Wednesday, 23 December 2020 12:00

Mr Grumpy: how to kill a computer

Written by  Bob Campbell
Bob Campbell Bob Campbell

I have killed four computers by drenching them with wine.


I taste wine at my desk, typing my notes directily into a laptop. I killed the first computer with a glass of Sauvignon Blanc. The second computer died after being doused with a generous amount of Malbec.

I purchased a remote keyboard and mouse and put my laptop on a stand. Problem solved, or so I thought. The next computer died when a frisky bottle of sparkling wine shot half its contents over the remote keyboard into the arms of my laptop. My fourth computer met a similar fate. When opening fizz, I now point it toward a rubbish bin. One computer was able to be fixed by replacing the keyboard (it was still under warranty).

I have learned to react quickly when wine meets electronics:

  • Unplug the computer.
  • Remove battery from laptop.
  • Hold the laptop keyboard facing down above a sink and squirt water up into it.

It is not the liquid that does the harm, it is the residue that is left when the wine dries out. Vintage port is apparently more harmful to computers than Prosecco.

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Bob's Blog: Predictions for 2021

Market research organisation Wine Intelligence looks into the future each year and makes quite specific predictions. They have scored a high hit rate in the past. Here are their five predictions for 2021.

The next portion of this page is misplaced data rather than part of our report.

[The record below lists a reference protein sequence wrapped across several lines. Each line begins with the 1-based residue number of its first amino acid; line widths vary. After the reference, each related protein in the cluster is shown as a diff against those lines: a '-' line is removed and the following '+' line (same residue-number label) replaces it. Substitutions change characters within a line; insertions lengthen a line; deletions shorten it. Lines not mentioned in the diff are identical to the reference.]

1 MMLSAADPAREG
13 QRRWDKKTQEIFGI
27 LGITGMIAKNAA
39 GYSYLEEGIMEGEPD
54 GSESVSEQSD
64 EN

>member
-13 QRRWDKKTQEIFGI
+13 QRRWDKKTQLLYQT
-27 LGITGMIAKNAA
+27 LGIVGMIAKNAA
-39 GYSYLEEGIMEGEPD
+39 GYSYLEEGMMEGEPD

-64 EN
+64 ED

1.  Wine volumes will decline and spend per bottle will rise – though this may be largely due to rising alcohol taxes. Taxes on alcohol are a popular way for governments to re-charge the coffers drained by Covid-19. I would add that Australian wine producers will be seeking alternative markets after China, their biggest market, placed restrictive taxes on Australian wine. New Zealand is an obvious target.
  2. Alternative packaging formats will make serious inroads into the traditional glass bottle market. Bag-in-box and cans have a smaller carbon footprint than bottles, which could become a victim of measures to battle climate change.
  3. Wineries will forge more meaningful and lasting direct relationships with their consumer bases, but wine tourism will take a long time to recover. The pandemic has motivated producers to ramp up their online sales to good effect. The momentum is expected to continue, albeit at a slower pace. Cellar door visitors will continue to be depleted until borders are opened.
  4. The surge in online retail usage will continue, and investment and growing competition will reshape the online channel and enhance delivery speed. Consumers have been encouraged to make purchases online. That is likely to continue as deliveries become faster and more efficient.
  5. The wine seltzer market will take off. Hard seltzer has tripled in the US over the past two years and is expected to continue.

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